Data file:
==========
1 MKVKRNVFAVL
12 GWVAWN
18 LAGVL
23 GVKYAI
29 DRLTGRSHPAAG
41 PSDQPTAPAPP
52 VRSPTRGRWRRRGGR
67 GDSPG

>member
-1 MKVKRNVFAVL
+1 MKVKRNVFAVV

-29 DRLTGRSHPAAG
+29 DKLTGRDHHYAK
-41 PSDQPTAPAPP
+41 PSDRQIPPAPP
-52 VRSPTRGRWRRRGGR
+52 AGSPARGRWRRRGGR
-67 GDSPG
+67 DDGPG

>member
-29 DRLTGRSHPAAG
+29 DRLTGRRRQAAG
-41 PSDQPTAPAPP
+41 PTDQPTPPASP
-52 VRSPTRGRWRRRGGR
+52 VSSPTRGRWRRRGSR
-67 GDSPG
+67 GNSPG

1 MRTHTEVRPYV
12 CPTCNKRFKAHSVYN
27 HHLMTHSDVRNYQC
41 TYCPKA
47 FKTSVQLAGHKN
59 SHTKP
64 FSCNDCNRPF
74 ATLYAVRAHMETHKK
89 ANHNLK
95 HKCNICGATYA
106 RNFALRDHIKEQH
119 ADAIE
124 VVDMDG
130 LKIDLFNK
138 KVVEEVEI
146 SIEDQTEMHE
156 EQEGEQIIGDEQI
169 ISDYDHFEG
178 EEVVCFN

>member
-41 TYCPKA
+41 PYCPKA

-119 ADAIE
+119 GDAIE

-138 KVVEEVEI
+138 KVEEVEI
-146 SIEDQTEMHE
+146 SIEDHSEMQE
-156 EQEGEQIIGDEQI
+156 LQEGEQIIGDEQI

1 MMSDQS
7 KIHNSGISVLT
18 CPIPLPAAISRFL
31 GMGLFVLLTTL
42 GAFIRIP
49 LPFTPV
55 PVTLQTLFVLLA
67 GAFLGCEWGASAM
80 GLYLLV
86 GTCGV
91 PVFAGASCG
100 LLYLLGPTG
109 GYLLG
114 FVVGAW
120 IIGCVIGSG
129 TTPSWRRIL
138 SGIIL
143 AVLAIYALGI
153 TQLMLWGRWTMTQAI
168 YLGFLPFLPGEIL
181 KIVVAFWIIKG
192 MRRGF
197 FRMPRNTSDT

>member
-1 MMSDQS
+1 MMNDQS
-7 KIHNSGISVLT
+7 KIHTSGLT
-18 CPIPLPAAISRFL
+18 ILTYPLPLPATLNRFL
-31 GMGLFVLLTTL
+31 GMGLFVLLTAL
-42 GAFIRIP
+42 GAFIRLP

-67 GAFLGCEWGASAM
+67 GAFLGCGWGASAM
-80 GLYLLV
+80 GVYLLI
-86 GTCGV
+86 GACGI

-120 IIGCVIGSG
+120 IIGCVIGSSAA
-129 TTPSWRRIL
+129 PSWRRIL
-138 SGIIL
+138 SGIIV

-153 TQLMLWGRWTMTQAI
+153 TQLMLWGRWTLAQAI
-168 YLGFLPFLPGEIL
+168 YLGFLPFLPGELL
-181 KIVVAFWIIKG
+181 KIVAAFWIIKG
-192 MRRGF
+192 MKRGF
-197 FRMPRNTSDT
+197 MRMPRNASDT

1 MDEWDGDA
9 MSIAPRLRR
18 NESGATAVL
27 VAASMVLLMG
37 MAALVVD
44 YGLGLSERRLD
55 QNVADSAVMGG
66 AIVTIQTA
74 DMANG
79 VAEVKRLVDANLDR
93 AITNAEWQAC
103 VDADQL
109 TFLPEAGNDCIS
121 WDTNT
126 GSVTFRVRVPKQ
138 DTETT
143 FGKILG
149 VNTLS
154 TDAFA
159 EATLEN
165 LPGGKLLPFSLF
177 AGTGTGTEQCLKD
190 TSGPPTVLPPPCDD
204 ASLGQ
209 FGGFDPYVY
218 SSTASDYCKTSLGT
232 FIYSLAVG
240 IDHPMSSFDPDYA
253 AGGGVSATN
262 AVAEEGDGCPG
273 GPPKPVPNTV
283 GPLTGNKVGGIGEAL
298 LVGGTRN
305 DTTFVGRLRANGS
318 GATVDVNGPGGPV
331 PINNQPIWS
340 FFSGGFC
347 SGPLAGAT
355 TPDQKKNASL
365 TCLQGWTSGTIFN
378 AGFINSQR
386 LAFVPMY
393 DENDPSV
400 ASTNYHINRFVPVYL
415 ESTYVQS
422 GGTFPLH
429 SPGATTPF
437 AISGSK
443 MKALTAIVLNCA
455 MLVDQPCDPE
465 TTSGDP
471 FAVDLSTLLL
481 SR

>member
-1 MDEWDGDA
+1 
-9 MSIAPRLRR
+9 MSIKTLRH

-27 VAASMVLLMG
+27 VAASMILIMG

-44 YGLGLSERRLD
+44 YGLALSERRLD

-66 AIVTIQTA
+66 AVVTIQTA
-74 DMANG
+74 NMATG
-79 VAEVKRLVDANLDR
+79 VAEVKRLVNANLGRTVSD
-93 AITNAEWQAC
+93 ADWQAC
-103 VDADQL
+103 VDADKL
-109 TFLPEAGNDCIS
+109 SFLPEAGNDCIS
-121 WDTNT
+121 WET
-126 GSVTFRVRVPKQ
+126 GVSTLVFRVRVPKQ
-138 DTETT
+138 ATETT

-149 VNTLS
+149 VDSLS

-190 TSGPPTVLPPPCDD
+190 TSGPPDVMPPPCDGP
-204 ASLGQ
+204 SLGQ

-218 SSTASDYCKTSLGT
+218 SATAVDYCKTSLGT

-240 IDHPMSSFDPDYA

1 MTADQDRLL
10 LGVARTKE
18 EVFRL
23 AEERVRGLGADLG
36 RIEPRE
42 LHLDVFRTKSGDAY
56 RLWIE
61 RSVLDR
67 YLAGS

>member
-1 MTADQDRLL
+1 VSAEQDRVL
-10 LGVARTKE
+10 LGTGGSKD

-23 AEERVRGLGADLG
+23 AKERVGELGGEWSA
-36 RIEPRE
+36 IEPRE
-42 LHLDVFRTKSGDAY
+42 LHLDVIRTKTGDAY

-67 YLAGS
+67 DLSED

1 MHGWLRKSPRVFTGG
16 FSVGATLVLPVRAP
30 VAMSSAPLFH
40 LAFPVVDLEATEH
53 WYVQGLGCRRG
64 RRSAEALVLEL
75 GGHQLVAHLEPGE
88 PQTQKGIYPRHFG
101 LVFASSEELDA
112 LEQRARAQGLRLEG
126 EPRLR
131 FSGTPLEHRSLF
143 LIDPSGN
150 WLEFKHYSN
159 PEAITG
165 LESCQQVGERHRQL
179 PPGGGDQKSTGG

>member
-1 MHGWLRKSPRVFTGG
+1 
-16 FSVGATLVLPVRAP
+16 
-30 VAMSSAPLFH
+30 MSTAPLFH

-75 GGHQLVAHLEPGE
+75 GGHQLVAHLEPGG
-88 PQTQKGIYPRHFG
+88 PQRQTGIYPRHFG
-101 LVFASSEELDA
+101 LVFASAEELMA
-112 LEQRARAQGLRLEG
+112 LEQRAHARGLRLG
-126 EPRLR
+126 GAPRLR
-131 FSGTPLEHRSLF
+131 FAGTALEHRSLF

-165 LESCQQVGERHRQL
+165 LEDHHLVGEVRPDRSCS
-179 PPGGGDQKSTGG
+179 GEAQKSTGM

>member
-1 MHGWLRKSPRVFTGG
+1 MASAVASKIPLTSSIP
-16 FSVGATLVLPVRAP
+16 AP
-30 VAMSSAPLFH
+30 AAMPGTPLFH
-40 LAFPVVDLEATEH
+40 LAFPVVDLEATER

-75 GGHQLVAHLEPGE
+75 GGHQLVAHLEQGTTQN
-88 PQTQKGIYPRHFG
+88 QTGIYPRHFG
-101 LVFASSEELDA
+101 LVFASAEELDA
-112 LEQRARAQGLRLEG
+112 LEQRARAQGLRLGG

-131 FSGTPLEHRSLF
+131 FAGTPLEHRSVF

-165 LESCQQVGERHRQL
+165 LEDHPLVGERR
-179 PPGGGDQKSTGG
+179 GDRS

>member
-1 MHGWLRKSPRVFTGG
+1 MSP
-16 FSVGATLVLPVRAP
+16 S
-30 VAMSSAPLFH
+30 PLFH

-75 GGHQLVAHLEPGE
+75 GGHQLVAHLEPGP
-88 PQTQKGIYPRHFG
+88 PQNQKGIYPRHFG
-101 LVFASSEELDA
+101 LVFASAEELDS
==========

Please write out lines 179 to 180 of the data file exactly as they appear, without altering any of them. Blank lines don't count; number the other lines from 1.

-74 DMANG
+74 NMATG